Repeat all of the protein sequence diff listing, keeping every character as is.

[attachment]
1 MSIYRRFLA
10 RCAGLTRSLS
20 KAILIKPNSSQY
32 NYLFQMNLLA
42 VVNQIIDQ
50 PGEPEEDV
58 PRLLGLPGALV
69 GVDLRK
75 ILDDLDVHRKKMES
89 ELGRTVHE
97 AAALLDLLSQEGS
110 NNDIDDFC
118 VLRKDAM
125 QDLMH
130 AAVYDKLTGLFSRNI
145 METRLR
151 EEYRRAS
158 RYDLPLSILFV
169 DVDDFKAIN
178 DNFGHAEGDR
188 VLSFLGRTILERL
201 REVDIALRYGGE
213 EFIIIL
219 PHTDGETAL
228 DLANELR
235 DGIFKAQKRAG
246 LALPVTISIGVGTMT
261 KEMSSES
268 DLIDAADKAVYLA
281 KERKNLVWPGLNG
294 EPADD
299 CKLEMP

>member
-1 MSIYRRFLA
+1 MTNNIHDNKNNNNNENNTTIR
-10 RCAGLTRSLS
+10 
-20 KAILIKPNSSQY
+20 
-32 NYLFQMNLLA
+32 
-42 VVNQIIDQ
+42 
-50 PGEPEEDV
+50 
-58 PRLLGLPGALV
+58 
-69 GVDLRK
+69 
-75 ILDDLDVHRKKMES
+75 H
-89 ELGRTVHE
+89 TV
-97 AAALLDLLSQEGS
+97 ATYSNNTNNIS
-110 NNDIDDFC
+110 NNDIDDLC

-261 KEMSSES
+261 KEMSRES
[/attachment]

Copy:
1 MSIYRRFLA
10 RCAGLTRSLS
20 KAILIKPNSSQY
32 NYLFQMNLLA
42 VVNQIIDQ
50 PGEPEEDV
58 PRLLGLPGALV
69 GVDLRK
75 ILDDLDVHRKKMES
89 ELGRTVHE
97 AAALLDLLSQEGS
110 NNDIDDFC
118 VLRKDAM
125 QDLMH
130 AAVYDKLTGLFSRNI
145 METRLR
151 EEYRRAS
158 RYDLPLSILFV
169 DVDDFKAIN
178 DNFGHAEGDR
188 VLSFLGRTILERL
201 REVDIALRYGGE
213 EFIIIL
219 PHTDGETAL
228 DLANELR
235 DGIFKAQKRAG
246 LALPVTISIGVGTMT
261 KEMSSES
268 DLIDAADKAVYLA
281 KERKNLVWPGLNG
294 EPADD
299 CKLEMP

>member
-1 MSIYRRFLA
+1 MTNNIHDNKNNNNNENNTTIR
-10 RCAGLTRSLS
+10 
-20 KAILIKPNSSQY
+20 
-32 NYLFQMNLLA
+32 
-42 VVNQIIDQ
+42 
-50 PGEPEEDV
+50 
-58 PRLLGLPGALV
+58 
-69 GVDLRK
+69 
-75 ILDDLDVHRKKMES
+75 H
-89 ELGRTVHE
+89 TV
-97 AAALLDLLSQEGS
+97 ATYSNNTNNIS
-110 NNDIDDFC
+110 NNDIDDLC

-261 KEMSSES
+261 KEMSRES